Want a RIM Torch but not AT&T? You have choices

Would-be Torch users have more options than they might realize -- and certainly more than iPhone users have

Pause to peruse reader feedback to articles about the new BlackBerry Torch and you might sense some subtle resistance to the fact that the anticipated device only runs on AT&T's wireless service. You'll see comments such as "They lost me at AT&T," "AT&T blows and they're going there. Must think that's why people have iPhones," and "Only on AT&T? Well, @#$% you BlackBerry. I'm moving to Android-based phone and dropping my Storm."

Indeed, AT&T has attained a Rodney Dangerfield-esque reputation ("No respect! No respect at all!") in some smartphone circles, thanks to loud grousing of some iPhone users over poor service quality. Thus, some would-be Torch bearers refuse to adopt the device out of loathing for AT&T. Fortunately, though, they do have options other than giving up on the device entirely.

[ Also on InfoWorld.com: Most BlackBerry users want an Android or iPhone | iPhone, BlackBerry, or Android? Whatever handheld you use or manage, turn to InfoWorld for the latest developments. Subscribe to InfoWorld's Mobilize newsletter today. ]

First, though, let's address the question of why RIM would choose to go exclusively with AT&T with its much-anticipated "iPhone killer" rather than, say, rolling out options for different carriers all at once. Independent telecom and wireless analyst Jeff Kagan surmises that RIM is hoping some of that Apple iPhone juice rubs off on the Torch. "iPhone has had an incredible start in the U.S. market with one carrier. It provides a sense of scarcity and exclusivity ... which makes it more desirable," he told me via e-mail. "AT&T and Apple have a pretty good relationship and a very successful device they both manage. I think RIM wants lightning to strike twice with AT&T."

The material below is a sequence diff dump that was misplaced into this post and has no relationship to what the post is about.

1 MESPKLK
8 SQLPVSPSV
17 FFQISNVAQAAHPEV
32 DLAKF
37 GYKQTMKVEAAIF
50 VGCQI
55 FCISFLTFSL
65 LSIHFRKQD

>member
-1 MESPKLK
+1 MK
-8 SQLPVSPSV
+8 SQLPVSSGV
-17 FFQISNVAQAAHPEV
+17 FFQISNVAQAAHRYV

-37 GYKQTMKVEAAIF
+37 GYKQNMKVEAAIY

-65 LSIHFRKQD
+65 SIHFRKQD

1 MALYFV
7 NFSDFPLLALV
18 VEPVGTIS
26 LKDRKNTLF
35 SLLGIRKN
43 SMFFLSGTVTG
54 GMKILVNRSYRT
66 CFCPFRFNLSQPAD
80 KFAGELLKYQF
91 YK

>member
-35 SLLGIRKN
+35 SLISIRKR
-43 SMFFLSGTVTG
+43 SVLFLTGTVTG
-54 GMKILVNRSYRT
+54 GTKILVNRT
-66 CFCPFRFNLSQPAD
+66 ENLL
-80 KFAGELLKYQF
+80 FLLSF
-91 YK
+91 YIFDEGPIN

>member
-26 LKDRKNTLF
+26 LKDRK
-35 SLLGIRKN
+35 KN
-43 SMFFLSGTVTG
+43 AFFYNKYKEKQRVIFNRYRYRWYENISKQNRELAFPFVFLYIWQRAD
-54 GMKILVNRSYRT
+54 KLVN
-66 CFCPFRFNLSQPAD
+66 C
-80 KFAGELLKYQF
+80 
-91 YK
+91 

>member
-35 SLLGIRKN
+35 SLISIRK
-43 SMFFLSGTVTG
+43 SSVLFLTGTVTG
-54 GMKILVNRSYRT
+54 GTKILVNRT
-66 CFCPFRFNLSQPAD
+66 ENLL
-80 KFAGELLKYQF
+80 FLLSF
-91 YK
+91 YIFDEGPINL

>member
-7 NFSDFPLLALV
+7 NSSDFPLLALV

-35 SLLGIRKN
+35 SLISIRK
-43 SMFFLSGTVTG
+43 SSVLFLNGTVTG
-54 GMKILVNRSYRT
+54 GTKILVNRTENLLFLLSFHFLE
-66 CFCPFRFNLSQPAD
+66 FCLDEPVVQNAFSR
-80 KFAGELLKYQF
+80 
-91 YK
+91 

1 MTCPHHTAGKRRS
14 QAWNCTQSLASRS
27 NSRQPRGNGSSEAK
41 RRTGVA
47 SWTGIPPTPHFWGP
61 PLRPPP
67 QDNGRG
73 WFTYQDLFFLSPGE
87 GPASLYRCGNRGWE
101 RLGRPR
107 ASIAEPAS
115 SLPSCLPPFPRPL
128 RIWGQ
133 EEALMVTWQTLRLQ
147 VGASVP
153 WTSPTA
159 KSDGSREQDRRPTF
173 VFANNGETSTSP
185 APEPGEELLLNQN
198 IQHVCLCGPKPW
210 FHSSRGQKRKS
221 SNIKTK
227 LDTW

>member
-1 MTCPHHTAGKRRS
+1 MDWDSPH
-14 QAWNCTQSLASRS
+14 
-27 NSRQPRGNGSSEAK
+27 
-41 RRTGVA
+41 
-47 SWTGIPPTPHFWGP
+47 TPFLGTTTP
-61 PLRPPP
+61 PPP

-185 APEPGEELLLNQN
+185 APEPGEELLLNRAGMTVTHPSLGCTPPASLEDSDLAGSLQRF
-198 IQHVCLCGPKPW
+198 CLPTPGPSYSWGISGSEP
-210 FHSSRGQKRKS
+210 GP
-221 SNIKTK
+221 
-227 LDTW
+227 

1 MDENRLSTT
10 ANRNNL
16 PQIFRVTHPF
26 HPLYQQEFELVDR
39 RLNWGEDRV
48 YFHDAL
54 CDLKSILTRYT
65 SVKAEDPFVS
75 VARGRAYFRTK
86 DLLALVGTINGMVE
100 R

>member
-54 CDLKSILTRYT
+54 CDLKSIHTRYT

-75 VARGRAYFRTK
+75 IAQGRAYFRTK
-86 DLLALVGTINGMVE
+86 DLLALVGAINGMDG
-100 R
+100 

Option 1: Give AT&T a chance with a non-Apple phone. The carrier has suffered many slings and arrows over the service-quality issues iPhone users have suffered -- but AT&T may not be entirely to blame, according to Kagan. "The problems AT&T has are because of the demand from the Apple iPhone. Apple handles wireless differently than every other handset maker. It is very difficult for AT&T or any carrier to keep up with Apple. RIM has always worked very well on AT&T, and I don't see that changing with this," he said.

Also, not all AT&T customers or iPhone users are fed up with their provider. In fact, a recent study by Yankee Group found that the vast majority of iPhone users are quite pleased with AT&T, and that the satisfaction rate of AT&T subscribers as a whole is 68 percent. That's not too bad if you consider that only 69 percent of all smartphone users said they are satisfied with their mobile provider.

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